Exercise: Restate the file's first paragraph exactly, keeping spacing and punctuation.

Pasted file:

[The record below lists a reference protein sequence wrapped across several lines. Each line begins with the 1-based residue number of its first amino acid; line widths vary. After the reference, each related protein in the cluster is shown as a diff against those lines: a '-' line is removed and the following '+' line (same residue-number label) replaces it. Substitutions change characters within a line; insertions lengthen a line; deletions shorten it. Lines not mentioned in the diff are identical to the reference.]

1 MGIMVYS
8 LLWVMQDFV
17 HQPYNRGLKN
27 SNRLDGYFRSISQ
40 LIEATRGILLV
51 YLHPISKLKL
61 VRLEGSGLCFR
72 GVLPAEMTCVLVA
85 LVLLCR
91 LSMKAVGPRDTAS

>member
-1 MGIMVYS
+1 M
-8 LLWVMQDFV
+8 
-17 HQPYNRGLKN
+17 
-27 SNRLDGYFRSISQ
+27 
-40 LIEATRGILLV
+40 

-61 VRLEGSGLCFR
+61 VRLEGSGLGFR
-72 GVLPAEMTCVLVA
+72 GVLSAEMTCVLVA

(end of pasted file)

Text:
[The record below lists a reference protein sequence wrapped across several lines. Each line begins with the 1-based residue number of its first amino acid; line widths vary. After the reference, each related protein in the cluster is shown as a diff against those lines: a '-' line is removed and the following '+' line (same residue-number label) replaces it. Substitutions change characters within a line; insertions lengthen a line; deletions shorten it. Lines not mentioned in the diff are identical to the reference.]